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Intellectualism's Hottest Ticket?
July 6, 2001 10:31 PM   Subscribe

Intellectualism's Hottest Ticket? (New York Times link; my apologies) According to the cultural arbiters at the NYT, this book is picking up heat as one of the most important philosophical works of the new century. As near as I can tell, it's about the cultural and sociological impact of globalization, creating the new political state they call "Empire." Anybody heard of this, or read it yet? Wank or insight?
posted by logovisual (19 comments total)

 
try logging in as metafi/metafi : should work.
posted by moz at 11:03 PM on July 6, 2001


Where other scholars and the media depict countries vying for control of world markets, Mr. Hardt and Mr. Negri instead discern a new political system and a new form of power taking root. They call it Empire.

Unlike historical empires, however, this one has no emperor, no geographic capital and no single seat of power. In fact, given the authors' abstruse formulation, it's almost easier to say what Empire isn't than what it is: a fluid, infinitely expanding and highly organized system that encompasses the world's entire population.


I think that those of us who've paid any attention to the way communications technologies have almost negated traditional boundaries between people who are linguistically, geographically and ethnically diverse would view the above synopsis as making their "conclusions" rather unenlightening. If, as this quote seems to state, they don't really define their "Empire", it sounds like a bunch of pointless mental masturbation to me.

Of course, the self-appointed intellectual elite needs another Grand Unified Social Theory (GUST - as in wind, usually hot) to pontificate about and justify their lofty positions for another decade until everyone figures out they're full of shit once again...

I suppose we'll have to read and find out.
posted by RevGreg at 12:26 AM on July 7, 2001


one of the most important philosophical works of the new century

We're an astounding 7 months into the new century and it's here already? And anywho, the book was published last year so it's actually one of the most important philosophical works of the last one hundreth of the previous century...
posted by RevGreg at 12:30 AM on July 7, 2001


I started this book and ditched it about one third of the way through for being sort of pointless. Empire would fail the same way Communism does, for the simple fact that the powerful embrace the imbalances in power that keep them there.

The "playing field" will never be leveled because humans are simply too myopic as a species to really desire such things.
Reading it was similar to listening to a humanities student get semi-stoned and go on about how he'd run a nice planet.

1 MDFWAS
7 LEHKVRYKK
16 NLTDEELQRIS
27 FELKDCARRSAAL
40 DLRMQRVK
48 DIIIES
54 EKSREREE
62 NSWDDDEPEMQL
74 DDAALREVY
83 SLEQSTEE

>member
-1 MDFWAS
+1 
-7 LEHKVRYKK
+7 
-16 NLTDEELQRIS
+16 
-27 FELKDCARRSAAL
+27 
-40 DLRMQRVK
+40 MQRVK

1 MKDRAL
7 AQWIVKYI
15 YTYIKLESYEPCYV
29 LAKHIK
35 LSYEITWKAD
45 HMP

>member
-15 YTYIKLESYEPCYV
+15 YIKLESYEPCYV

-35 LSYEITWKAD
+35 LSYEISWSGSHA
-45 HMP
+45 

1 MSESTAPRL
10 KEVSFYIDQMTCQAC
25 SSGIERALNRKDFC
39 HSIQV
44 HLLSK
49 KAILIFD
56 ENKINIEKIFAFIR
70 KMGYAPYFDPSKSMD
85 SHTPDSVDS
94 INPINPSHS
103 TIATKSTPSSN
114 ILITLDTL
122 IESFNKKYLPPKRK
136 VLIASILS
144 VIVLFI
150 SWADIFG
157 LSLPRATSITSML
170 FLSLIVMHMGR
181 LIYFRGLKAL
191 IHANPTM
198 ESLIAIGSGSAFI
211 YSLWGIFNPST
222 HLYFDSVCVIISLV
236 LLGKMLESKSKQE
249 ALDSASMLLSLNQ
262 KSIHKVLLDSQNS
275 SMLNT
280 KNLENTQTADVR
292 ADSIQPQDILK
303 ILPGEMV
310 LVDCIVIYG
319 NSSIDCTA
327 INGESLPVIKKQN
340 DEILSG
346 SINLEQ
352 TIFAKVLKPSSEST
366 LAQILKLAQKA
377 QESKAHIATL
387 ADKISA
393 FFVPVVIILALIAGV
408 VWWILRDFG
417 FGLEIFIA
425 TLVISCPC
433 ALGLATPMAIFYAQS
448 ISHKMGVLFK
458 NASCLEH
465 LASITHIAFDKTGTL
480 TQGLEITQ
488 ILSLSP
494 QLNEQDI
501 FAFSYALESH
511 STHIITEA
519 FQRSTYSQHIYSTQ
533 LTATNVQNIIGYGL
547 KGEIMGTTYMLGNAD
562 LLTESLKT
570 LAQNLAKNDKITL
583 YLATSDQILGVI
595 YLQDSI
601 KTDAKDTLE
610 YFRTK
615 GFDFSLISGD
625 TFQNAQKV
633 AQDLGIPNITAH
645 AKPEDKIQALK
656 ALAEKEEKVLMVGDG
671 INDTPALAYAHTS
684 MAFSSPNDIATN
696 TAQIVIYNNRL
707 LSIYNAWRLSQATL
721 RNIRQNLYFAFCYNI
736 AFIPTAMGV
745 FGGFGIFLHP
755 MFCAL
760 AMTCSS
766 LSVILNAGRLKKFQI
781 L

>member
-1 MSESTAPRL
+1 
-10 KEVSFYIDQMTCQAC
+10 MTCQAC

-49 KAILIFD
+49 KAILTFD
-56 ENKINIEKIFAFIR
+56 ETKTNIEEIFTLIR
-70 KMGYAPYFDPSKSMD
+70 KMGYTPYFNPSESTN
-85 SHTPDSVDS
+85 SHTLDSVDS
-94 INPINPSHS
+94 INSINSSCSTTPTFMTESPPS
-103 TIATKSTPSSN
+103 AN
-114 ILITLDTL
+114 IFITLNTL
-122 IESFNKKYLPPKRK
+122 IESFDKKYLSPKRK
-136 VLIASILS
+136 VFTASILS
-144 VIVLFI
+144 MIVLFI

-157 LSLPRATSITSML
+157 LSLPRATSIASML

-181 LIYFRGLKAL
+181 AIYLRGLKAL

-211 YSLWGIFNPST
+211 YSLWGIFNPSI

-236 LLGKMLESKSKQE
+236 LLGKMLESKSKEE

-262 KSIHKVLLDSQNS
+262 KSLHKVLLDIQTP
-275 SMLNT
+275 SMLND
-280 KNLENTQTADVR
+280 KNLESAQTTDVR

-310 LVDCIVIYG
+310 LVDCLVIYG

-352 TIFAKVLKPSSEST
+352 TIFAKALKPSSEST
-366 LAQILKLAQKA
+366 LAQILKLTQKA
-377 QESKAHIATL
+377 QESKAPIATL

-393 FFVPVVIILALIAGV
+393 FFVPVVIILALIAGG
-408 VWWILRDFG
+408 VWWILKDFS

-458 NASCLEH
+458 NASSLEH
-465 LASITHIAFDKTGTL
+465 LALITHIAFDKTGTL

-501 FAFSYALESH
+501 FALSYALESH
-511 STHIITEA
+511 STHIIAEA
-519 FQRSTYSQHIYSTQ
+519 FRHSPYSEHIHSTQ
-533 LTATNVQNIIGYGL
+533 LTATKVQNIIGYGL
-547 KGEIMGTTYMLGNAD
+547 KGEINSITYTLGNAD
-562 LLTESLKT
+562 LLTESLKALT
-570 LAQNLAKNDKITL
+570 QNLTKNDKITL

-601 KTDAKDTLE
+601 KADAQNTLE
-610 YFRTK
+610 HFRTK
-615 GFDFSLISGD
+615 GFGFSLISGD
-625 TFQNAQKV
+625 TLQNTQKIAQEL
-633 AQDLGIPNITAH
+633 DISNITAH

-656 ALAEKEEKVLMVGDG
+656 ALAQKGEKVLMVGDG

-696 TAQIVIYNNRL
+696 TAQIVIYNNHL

Not a horrible read, but you can find similarly interesting theories about possible politics in a Neal Stephenson book, plus you get the witty dialog and explosions.

Pretty cover, though.
posted by dong_resin at 12:38 AM on July 7, 2001


[? Wank or insight?]

Insight for wankers perhaps?
posted by revbrian at 12:49 AM on July 7, 2001


Sounds `bout right.
posted by dong_resin at 1:02 AM on July 7, 2001


whoa-who, im readin the times, thanks moz. CHI-TOWN RULES.
posted by clavdivs at 9:43 AM on July 7, 2001


doug henwood has a little blurb on it in the left business observer and someone posted a chat about empire between negri and hardt to nettime.

nologo sorta let undergrads get on board the movement, i guess empire's there for the grad students! btw, i liked the eric vertommen review on amazon :)
posted by kliuless at 10:59 AM on July 7, 2001


Ah, Duke University - the academic institution at which theory rules supreme over everything. I think the key phrase in this article is that the author was granted tenure a year early - thus ensuring his academic and financial wellbeing for the years to come. I can practically guarantee you that this was the sole impetus behind Empire.

The theory itself - like all good theories which require their own unique and impenetrable vocabulary - is vague to the point of meaninglessness. In the heated atmosphere of academe, I'm sure there was considerable pressure to come up with any idea at all - and whoever had the sexiest idea (or the sexiest fans and/or proponents - and this guy had a 'revolutionary' in prison no less!) won.
posted by gsh at 11:47 AM on July 7, 2001


Hardt should have done something really relevant and earthshaking, like build a webpage. Loser.
posted by mecran01 at 11:53 AM on July 7, 2001


In the heated atmosphere of academe, I'm sure there was considerable pressure to come up with any idea at all - and whoever had the sexiest idea (or the sexiest fans and/or proponents - and this guy had a 'revolutionary' in prison no less!) won. While this is no doubt true, "globalization" the sexy concept, has been around awhile. In fact, ask an undergrad about it, and their eyes glaze over. It's quite unsexy in some corners.

My finest moment of scholarly wank, about five years ago, was when I proudly declared in seminar, "Parsons is full of shit, modernization is just a bunch of stuff that happened!" While this is also true of globalization, there is something out there not quite captured by "just a bunch of stuff that happened."

A book club I belong to wanted to nominate this book for discussion. I think I'll vote for it.